Background: Vitamin D plays a role in cancer development and acts through the vitamin D receptor (VDR). Although African-Americans have the lowest levels of serum vitamin D, there is a dearth of information on VDR gene polymorphisms and breast cancer among African-Americans and Hispanics. This study examines whether VDR gene polymorphisms are associated with breast cancer in these cohorts. Methods: Blood was collected from 232 breast cancer patients (Cases) and 349 non-cancer subjects (Controls). Genotyping for four polymorphic variants of VDR (FokI, BsmI, TaqI and ApaI) was performed using the PCR-RFLP method. Results: An increased association of the VDR-Fok1 f allele with breast cancer was observed in African-Americans (OR = 1.9, p = 0.07). Furthermore, the FbTA, FbtA and fbtA haplotypes were associated with breast cancer among African-Americans (p<0.05). Latinas were more likely to have the VDR-ApaI alleles (Aa or aa) (p = 0.008). The VDR-ApaI aa genotype was significantly associated with poorly-differentiated breast tumors (p = 0.04) in combined Cases. Kaplan-Meier survival analysis showed decreased 5-year disease-free-survival (DFS) in breast cancer patients who had the VDR-Fok1 FF genotype (p<0.05). The Cox regression with multivariate analysis revealed the independent predictor value of the VDR-FokI polymorphism for DFS. The other three variants of VDR (BsmI, TaqI and ApaI) were not associated with disease outcome. Conclusions: VDR haplotypes are associated with breast cancer in African-Americans, but not in Hispanic/Latinas. The VDR-FokI FF genotype is linked with poor prognosis in African-American women with breast cancer.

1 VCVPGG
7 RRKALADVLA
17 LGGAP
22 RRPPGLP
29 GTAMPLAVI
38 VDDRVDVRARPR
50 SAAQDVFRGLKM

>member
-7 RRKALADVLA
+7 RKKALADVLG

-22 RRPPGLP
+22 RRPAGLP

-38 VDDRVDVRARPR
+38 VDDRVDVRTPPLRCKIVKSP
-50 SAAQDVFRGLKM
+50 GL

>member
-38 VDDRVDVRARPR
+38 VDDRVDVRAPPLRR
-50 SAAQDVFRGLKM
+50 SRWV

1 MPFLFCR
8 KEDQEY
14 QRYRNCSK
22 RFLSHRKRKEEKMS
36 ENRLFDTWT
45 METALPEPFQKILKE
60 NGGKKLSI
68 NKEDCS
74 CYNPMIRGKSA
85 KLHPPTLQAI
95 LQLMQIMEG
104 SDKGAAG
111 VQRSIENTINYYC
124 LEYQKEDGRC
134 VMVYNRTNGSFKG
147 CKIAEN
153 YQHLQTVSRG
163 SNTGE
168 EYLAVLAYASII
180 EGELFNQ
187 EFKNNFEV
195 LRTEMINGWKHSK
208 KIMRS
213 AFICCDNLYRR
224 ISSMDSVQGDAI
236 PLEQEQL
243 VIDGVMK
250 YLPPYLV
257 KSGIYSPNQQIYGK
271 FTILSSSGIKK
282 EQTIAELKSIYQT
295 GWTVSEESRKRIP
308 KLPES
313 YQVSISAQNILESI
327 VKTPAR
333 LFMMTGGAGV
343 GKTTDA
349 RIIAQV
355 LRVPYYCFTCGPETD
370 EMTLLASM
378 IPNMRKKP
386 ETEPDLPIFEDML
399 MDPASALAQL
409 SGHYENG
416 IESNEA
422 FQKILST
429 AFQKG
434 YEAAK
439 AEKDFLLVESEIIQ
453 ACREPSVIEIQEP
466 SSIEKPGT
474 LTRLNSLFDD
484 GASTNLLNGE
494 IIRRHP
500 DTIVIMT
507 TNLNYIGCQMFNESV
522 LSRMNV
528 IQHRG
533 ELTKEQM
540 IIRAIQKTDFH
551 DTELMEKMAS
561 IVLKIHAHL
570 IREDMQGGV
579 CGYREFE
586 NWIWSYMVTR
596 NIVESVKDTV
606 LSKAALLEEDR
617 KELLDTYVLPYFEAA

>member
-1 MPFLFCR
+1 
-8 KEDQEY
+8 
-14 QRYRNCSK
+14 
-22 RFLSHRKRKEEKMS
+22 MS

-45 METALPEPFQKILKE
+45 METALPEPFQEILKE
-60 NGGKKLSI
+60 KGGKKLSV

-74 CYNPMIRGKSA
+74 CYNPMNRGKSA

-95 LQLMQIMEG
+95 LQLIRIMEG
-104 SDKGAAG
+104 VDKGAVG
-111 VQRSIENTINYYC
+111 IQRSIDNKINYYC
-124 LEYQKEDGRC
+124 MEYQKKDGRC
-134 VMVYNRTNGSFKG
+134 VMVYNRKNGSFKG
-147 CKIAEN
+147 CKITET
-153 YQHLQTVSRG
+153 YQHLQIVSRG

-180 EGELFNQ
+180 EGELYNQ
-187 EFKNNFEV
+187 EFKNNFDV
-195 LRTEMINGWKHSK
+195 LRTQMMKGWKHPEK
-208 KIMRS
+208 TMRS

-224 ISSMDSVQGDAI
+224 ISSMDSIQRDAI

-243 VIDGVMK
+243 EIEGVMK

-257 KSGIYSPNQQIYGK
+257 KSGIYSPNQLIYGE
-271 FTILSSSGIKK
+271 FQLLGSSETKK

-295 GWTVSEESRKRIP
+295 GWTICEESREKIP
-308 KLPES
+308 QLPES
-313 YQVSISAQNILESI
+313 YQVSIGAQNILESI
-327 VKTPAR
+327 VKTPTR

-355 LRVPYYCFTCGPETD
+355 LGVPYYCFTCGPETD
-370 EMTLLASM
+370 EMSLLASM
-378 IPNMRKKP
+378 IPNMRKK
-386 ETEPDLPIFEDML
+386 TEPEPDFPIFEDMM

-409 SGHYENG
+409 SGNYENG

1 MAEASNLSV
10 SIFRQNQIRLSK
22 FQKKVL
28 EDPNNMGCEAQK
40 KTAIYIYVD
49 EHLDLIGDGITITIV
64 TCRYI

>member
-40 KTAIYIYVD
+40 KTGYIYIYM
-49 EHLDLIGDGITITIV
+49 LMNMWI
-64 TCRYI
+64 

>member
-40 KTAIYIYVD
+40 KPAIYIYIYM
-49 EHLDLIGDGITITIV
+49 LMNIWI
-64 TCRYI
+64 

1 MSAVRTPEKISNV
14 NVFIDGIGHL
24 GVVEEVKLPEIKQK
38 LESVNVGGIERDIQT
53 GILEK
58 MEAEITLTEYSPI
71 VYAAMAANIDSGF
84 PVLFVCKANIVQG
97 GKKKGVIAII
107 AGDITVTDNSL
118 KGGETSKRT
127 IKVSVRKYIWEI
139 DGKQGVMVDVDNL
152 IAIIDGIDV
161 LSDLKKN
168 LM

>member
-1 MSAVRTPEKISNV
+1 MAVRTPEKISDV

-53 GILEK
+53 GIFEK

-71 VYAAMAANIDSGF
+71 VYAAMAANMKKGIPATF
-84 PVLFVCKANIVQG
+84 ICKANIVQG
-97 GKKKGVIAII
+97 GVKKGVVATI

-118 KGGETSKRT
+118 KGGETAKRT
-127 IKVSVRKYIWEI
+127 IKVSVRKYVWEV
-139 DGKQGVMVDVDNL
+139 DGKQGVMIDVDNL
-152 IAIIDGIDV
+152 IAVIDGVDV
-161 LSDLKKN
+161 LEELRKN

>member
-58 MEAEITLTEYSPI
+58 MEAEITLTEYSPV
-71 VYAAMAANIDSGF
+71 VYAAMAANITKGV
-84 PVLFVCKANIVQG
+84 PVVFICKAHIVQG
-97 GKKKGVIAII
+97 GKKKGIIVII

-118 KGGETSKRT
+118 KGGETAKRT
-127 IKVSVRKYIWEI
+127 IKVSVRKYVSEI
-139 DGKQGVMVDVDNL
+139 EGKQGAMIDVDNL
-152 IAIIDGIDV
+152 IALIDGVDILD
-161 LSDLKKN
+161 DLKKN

ASJC Scopus subject areas
- Biochemistry, Genetics and Molecular Biology(all)
- Agricultural and Biological Sciences(all)